12. My grandmother’s farm was taken by the state to build a portion of the turnpike west of here. Our family still holds odd lots of inaccessible land along the 76.

    I love that something like this is open to foot traffic. It is fascinating to think that in Iceland there are higland-roads people use to walk urban areas. Would be wonderful to have a national walking trek that made use of these old abandon ways?

    • My grandfather helped clear land in Bedford County for the Turnpike construction (he was a timber man). Would take LOTS of work and money to make the tunnels and roadways “safe” and ADA compliant, and all the things that go into making public trails these days. I don’t see it ever happening in my lifetime.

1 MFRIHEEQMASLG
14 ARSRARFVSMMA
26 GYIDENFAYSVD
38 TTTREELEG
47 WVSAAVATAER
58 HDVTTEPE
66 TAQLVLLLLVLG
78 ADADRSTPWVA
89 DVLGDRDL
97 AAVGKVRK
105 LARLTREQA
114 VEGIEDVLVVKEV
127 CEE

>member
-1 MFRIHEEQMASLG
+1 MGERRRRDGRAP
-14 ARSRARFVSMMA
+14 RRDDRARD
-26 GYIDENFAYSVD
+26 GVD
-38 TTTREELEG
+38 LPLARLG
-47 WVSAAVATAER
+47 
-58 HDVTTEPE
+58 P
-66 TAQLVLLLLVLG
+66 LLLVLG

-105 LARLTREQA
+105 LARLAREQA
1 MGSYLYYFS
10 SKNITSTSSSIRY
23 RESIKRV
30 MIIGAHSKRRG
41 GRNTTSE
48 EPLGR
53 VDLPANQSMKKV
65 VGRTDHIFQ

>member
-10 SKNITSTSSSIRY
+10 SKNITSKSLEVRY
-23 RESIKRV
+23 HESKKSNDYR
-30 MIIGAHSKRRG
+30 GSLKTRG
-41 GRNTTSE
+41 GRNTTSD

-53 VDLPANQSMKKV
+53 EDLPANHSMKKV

13. Okay, so nobody asked. I’m going to, since I’m too young to even begin to guess. What were the offices used for? I’ve seen lots of old tunnels that had them, but I never bothered to venture a guess as to what they were used for. Records keeping maybe? This looks like it would be cool to go and see. Maybe this next summer’s big trip. Great article, wonderfully written.

    • In part the offices were used to monitor safety conditions in the tunnels, in particular carbon monoxide levels, and allow adjustments the ventilation fans accordingly.

  14. Thank you for this story!!! We went and explored today because of this. It was awesome to see the tunnel and walk through them. Thank you!!

  15. Thank you for the write up. I have a toddler. Is the highway safe to travel? Any idea of what the crime rates are along the road? And is there cell service throughout? (Outside of the tunnels?)

    • It is a very popular bike trail, and cell service has not been a problem for me (using Verizon) anywhere other than inside the tunnels obviously.